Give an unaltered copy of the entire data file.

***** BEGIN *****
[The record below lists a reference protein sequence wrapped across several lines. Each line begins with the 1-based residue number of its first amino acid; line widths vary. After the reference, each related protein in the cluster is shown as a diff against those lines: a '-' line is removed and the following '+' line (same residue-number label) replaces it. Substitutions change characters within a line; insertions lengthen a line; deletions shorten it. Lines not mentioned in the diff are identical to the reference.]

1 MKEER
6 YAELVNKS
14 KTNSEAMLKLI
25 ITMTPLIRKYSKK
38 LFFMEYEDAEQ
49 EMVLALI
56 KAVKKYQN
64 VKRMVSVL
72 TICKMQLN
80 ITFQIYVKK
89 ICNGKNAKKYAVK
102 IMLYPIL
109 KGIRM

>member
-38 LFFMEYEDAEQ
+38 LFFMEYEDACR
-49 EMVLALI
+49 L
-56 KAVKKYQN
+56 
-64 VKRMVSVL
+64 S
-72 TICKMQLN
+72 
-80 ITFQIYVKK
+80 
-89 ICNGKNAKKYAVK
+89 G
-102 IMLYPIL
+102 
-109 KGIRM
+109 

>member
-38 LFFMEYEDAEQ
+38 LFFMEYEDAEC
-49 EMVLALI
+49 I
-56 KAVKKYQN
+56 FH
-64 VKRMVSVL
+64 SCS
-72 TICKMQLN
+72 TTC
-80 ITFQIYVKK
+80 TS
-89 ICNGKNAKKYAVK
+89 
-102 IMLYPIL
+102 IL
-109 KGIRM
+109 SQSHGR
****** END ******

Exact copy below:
[The record below lists a reference protein sequence wrapped across several lines. Each line begins with the 1-based residue number of its first amino acid; line widths vary. After the reference, each related protein in the cluster is shown as a diff against those lines: a '-' line is removed and the following '+' line (same residue-number label) replaces it. Substitutions change characters within a line; insertions lengthen a line; deletions shorten it. Lines not mentioned in the diff are identical to the reference.]

1 MKEER
6 YAELVNKS
14 KTNSEAMLKLI
25 ITMTPLIRKYSKK
38 LFFMEYEDAEQ
49 EMVLALI
56 KAVKKYQN
64 VKRMVSVL
72 TICKMQLN
80 ITFQIYVKK
89 ICNGKNAKKYAVK
102 IMLYPIL
109 KGIRM

>member
-38 LFFMEYEDAEQ
+38 LFFMEYEDACR
-49 EMVLALI
+49 L
-56 KAVKKYQN
+56 
-64 VKRMVSVL
+64 S
-72 TICKMQLN
+72 
-80 ITFQIYVKK
+80 
-89 ICNGKNAKKYAVK
+89 G
-102 IMLYPIL
+102 
-109 KGIRM
+109 

>member
-38 LFFMEYEDAEQ
+38 LFFMEYEDAEC
-49 EMVLALI
+49 I
-56 KAVKKYQN
+56 FH
-64 VKRMVSVL
+64 SCS
-72 TICKMQLN
+72 TTC
-80 ITFQIYVKK
+80 TS
-89 ICNGKNAKKYAVK
+89 
-102 IMLYPIL
+102 IL
-109 KGIRM
+109 SQSHGR